A flag of Puerto Rico is seen on a damaged house in Yabucoa, in the east of Puerto Rico, on September 28, 2017.
The US island territory, working without electricity, is struggling to dig out and clean up from its disastrous brush with hurricane Maria, blamed for at least 33 deaths across the Caribbean. / AFP PHOTO / HECTOR RETAMAL        (Photo credit should read HECTOR RETAMAL/AFP/Getty Images)
Weir: Puerto Rico crisis 'a monster problem'
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Hurricane Maria's power outages are larger than Sandy and Katrina

Puerto Rico was hit by both Hurricane Irma and Maria this summer

CNN  — 

In terms of the total number of lost hours of electricity, Puerto Rico and the US Virgin Islands are in the midst of the largest blackout in US history, according to a report from an economic research company.

In all, Hurricane Maria has caused a loss of 1.25 billion hours of electricity supply for Americans, according to the analysis from the economic research firm Rhodium Group. That makes it the largest blackout in US history, well ahead of Hurricane Georges in 1998 and Superstorm Sandy in 2012, the group said.

That 1.25 billion number will continue to grow. More than a month after Hurricane Maria knocked out the electric grid on the islands, the vast majority of residents remain without electricity, and the restoration of that power is months away.

The Rhodium Group analysis largely relies on data on electricity loss provided to the Department of Energy, as well as news reports for storms prior to 2000, according to Trevor Houser, a partner at Rhodium who co-wrote the analysis with Peter Marsters.

Houser said the group analyzes the economic impacts of weather and climate events, and they decided to dig in more deeply on the impacts of Maria on the Puerto Rican economy.

“As we started looking at the scale of the blackout and try to put that in historical context, it became clear this was a record-breaking event and worthy of some attention and focus just from an electric standpoint,” Houser said.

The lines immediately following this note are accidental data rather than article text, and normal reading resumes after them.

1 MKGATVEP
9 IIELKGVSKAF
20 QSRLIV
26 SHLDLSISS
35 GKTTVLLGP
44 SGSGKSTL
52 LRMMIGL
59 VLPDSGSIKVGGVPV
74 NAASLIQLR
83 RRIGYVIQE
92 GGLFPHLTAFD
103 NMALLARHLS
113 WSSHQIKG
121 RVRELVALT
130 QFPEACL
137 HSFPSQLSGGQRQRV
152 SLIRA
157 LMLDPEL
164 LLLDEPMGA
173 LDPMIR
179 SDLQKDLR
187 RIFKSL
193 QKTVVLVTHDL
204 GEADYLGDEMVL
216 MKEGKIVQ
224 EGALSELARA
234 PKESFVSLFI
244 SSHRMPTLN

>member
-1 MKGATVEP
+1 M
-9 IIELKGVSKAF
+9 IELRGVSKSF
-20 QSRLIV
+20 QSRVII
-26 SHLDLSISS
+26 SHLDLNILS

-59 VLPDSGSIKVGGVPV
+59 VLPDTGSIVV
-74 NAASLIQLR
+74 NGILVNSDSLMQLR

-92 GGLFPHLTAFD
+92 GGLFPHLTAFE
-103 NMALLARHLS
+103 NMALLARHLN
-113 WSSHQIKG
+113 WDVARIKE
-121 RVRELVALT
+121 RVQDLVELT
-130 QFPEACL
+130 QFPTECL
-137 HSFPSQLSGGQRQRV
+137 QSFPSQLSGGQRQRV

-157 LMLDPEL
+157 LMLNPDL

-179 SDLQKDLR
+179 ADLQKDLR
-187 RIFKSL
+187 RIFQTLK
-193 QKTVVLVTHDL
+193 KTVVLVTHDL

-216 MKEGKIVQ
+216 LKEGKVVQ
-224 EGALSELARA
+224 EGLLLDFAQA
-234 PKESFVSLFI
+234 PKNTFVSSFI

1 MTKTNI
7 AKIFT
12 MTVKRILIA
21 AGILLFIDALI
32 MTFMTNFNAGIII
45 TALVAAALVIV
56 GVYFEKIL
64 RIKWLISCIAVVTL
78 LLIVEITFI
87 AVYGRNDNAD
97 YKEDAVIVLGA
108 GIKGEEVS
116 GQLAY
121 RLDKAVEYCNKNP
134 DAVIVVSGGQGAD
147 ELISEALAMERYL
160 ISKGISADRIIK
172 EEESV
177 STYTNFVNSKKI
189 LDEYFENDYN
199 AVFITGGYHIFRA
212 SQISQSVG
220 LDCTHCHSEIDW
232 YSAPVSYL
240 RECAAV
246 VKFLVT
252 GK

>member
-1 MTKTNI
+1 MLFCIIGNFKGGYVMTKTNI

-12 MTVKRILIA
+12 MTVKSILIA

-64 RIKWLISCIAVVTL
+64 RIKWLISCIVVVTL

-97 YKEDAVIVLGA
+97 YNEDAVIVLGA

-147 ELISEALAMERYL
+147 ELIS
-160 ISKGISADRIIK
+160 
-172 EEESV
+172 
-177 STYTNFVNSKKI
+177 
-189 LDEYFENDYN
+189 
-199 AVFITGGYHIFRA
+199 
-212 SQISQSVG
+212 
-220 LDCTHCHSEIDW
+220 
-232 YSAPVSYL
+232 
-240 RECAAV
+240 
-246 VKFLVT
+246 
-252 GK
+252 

Getting power back to hilltop communities like Aguas Buenas after Hurricane Maria requires work in tough terrain.

Other major storms or incidents have knocked out power for more people, but those were for shorter periods of time.

For example, the 2003 blackouts in the Northeast US affected about 30 million people, but the power was restored within a few days. That incident caused the loss of 592 million customer-hours of electricity, according to Rhodium Group, making it the eighth-largest blackout in US history.

Puerto Rico has a smaller population – about 3.4 million – but the blackout has lasted for a much longer stretch of time. As of Thursday, just 26% of households had power restored, according to data from the Puerto Rico Electric Power Authority (PREPA).

PREPA, a state-owned utility, filed for bankruptcy in July, is $9 billion in debt and is struggling to recover from the hurricane outages. Not coincidentally, several of the top 10 blackouts in US history involve Puerto Rico, including Maria and Irma this year and Hurricane Georges in 1998.

Whitefish Energy, a two-year-old utility firm with ties to the Trump administration, was awarded a $300 million contract from PREPA last week to help restore the country’s power grid. The huge contract to a small company has led to questions and criticism from Puerto Rican politicians.

The Virgin Islands, with a much smaller population, has similarly struggled to restore power since Hurricane Maria. As of October 22, just 14.9% of customers had power, according to the U.S. Virgin Islands Water and Power Authority. That includes about 71% without power on St. Thomas, 98.4% without power on St. Croix and 100% without power on St. John.

Aside from the 2003 blackout, all of the biggest blackouts in US history were due to hurricanes or major storms, including Hurricane Hugo in 1989, Hurricane Ike in 2008, and Hurricane Katrina in 2005.

This year’s hurricane season has been particularly destructive. Hurricane Irma, the Category 5 storm that tore through the Caribbean before hitting Florida in early September, caused the loss of 753 million hours of electricity, making it the fourth-largest blackout in US history.

In general, most power outages are due to disruption in the power lines that deliver energy, rather than in energy generation, Houser said. Hurricanes, with their high sustained winds and wide geographic area, are particularly likely to knock out power for large numbers of people.

CNN’s Sam Petulla contributed to this report.